Are you puzzled about why your estimate turned out wrong, or stressed from working to meet an impossible deadline? Some teams on inaccurately estimated projects suffer stress, burnout, and poor quality as pressure is applied to stick to an unrealistic schedule. Such project teams also descend into irrational decision-making—with potentially catastrophic consequences. Frustratingly, even when teams perform well, they are often judged by their failure to meet impossible deadlines. Andrew Brown will show how estimation errors are caused not just by new technology or intentionally manipulated estimations, but also from limitations in the way we think. Andrew will explain how cognitive biases contribute to estimation errors and show how to mitigate these biases. Learn how the planning fallacy, anchoring effect, and optimistic bias contribute to estimation errors and lead to irrational decision-making.

Andrew Brown
STARWEST 2018 Testing In The Dark
Slideshow

Isn’t it amazing? Stakeholders drop software on our desks and expect us to test it—without any requirements, design, or product knowledge whatsoever. About the only clear thing is the absurd and unrealistic deadline. We are expected to bend over backward, spread magic pixie dust, and heroically test quality into a product we have never heard of before. But testing in the dark is not impossible, and as Rob Sabourin shows, it can even be a very valuable and fun experience. Learn strategies to emerge from a murky fog into clear, meaningful quality insights and leverage unlikely sources about what stakeholders care about and what users really need the software to do. Rob introduces you to methods of reconnaissance-style, charter-driven, and session-based exploratory testing and help you provide meaningful estimates to stakeholders with minimal hard information about the software under test.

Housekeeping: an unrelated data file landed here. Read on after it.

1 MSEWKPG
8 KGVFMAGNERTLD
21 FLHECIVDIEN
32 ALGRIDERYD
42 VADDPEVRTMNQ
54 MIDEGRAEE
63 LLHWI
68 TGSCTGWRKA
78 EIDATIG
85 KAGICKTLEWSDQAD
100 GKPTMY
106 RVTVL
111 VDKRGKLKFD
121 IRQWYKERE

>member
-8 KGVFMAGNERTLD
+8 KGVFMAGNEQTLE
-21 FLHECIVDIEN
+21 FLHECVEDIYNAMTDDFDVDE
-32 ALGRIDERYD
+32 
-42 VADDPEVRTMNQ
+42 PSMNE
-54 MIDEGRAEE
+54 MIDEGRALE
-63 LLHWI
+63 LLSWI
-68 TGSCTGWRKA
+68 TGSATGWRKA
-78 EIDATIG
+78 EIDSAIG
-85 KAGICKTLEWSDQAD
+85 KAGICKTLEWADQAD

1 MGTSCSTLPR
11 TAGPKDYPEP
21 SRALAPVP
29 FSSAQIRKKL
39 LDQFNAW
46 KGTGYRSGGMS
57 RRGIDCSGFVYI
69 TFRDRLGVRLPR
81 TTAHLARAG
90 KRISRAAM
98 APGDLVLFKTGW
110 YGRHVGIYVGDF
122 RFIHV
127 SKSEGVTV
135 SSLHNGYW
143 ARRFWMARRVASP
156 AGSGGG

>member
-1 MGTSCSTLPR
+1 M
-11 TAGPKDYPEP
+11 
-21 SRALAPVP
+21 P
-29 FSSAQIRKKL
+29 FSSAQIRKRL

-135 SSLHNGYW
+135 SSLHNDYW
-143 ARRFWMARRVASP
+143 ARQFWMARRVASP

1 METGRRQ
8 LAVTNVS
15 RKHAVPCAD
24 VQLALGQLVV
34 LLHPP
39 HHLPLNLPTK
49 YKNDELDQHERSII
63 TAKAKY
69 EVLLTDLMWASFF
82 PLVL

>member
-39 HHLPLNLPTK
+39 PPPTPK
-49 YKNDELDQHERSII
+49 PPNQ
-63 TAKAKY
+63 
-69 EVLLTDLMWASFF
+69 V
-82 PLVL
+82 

Rob Sabourin
BSE Testing To Estimate or Not to Estimate, is that the Question?
Slideshow

Wondering what NoEstimates means in practice, or why you would want to move toward NoEstimates? Perhaps you’ve heard the buzz or read Vasco Duarte’s book. Maybe you simply want to understand how you can spend less time estimating and more time delivering working software...

Matthew Phillip
Estimating in Software Development: No Silver Bullets Allowed
Slideshow

What do poker, Greek oracles, an Italian mathematician from the Middle Ages, and the path of hurricanes have in common? Given the title of this presentation, chances are it has something to do with estimation, and you'll have to attend this session to get the full connection. Kent McDonald explores the challenges and realities of trying to estimate software-related knowledge work-analysis, testing, development, and the entire project effort. A major challenge is that there are no guaranteed ways to arrive at perfectly accurate estimates, which not surprisingly is why they are called estimates. Kent introduces and gives you a chance to practice quick and practical estimating techniques that will work in different situations-guesstimating, break it down and add it up, and planning poker.

Kent McDonald, Knowledge Bridge Partners